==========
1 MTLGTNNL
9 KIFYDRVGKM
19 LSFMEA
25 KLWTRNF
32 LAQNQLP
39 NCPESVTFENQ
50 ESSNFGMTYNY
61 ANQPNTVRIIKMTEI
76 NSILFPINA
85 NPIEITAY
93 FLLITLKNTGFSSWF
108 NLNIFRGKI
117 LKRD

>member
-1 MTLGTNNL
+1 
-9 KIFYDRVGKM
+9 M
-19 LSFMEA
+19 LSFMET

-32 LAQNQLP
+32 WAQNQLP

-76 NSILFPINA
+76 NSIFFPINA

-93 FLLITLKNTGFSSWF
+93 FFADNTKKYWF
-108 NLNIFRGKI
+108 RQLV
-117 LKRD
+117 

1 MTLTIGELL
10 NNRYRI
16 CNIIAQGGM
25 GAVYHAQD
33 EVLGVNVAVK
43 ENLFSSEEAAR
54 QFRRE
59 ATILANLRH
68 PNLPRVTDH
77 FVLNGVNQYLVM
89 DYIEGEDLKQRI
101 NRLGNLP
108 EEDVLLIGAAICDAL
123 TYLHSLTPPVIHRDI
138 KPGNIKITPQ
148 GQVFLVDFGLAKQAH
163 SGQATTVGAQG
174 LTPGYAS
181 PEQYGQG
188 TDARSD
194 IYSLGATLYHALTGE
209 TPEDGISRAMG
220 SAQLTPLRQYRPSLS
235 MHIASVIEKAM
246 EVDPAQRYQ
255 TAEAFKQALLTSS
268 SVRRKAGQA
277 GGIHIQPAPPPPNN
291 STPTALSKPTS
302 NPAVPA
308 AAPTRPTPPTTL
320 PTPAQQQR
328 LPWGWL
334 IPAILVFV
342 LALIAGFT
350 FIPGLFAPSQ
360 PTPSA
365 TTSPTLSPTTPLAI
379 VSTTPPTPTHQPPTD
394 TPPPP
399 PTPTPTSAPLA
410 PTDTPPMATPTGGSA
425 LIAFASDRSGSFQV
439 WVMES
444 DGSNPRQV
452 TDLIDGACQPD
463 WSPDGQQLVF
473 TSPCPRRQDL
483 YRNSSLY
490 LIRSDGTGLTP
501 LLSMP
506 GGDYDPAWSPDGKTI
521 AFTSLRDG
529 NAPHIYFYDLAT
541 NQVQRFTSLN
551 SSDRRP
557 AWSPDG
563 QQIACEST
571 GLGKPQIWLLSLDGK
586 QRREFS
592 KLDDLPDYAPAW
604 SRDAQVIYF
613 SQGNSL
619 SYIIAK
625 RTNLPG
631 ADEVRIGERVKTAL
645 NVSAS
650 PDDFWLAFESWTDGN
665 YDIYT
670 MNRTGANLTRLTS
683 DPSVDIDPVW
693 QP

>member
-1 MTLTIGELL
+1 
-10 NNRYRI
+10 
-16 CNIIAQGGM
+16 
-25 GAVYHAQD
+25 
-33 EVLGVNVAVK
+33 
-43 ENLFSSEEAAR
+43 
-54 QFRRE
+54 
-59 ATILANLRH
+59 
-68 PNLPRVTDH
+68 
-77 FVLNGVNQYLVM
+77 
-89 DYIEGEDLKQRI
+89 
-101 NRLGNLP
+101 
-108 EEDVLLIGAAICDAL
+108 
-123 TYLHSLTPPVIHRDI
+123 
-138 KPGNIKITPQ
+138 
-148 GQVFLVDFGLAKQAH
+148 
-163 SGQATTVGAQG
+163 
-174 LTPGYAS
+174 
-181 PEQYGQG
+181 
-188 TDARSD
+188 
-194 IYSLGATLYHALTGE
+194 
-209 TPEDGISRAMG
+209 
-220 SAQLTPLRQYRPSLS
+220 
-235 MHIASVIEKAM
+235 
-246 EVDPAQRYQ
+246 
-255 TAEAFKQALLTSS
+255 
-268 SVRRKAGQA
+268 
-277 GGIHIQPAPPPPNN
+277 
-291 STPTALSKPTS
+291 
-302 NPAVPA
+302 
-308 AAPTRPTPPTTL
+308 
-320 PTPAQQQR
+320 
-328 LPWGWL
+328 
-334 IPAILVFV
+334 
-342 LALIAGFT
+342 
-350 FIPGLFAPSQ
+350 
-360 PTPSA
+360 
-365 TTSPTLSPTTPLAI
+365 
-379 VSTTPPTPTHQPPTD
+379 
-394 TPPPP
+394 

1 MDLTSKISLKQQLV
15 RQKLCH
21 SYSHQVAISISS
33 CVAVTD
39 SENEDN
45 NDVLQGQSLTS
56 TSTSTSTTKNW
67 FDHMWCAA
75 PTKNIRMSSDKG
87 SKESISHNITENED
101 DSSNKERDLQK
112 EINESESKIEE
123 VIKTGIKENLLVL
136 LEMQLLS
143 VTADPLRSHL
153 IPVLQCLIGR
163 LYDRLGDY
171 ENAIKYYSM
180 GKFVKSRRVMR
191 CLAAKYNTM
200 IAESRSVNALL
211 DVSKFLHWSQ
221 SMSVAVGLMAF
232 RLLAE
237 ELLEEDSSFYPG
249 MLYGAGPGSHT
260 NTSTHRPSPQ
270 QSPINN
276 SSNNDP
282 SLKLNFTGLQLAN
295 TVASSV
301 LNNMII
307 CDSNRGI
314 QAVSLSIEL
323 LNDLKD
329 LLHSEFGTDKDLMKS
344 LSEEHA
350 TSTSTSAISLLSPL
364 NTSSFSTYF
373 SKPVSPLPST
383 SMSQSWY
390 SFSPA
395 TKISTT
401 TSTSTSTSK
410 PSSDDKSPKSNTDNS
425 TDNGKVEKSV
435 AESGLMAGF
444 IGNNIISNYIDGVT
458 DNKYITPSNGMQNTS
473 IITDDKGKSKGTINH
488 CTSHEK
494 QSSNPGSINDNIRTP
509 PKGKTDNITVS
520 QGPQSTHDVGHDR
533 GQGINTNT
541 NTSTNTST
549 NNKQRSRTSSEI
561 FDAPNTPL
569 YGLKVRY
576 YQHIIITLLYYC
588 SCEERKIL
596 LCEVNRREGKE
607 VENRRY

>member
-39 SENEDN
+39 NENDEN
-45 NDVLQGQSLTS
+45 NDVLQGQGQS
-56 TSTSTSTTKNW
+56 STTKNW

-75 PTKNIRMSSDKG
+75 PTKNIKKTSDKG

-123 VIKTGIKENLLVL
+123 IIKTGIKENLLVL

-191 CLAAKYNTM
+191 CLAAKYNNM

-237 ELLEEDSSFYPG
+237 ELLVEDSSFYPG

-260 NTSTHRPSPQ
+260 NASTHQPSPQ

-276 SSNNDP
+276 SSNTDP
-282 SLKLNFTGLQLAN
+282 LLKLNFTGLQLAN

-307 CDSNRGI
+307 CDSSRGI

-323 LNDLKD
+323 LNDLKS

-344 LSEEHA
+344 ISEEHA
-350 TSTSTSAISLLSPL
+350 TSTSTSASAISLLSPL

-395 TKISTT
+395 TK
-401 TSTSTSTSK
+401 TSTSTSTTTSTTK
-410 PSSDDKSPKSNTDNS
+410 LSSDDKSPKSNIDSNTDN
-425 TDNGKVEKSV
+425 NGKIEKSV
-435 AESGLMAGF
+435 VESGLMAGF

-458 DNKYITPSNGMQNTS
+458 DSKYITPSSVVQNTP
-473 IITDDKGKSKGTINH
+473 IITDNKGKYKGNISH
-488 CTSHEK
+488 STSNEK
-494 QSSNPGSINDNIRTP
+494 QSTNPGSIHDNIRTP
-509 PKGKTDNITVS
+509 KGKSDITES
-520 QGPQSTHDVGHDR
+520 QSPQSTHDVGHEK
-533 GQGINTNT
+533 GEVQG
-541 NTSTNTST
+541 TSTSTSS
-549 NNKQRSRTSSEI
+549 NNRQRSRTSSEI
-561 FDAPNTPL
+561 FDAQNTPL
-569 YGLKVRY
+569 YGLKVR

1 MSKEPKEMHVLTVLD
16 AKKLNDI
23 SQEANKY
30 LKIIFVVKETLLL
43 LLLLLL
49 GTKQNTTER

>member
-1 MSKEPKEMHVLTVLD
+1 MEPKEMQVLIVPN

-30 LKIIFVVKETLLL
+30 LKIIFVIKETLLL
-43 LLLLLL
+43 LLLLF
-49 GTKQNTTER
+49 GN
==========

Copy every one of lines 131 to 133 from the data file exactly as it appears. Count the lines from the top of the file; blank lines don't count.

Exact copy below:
+123 
-138 KPGNIKITPQ
+138 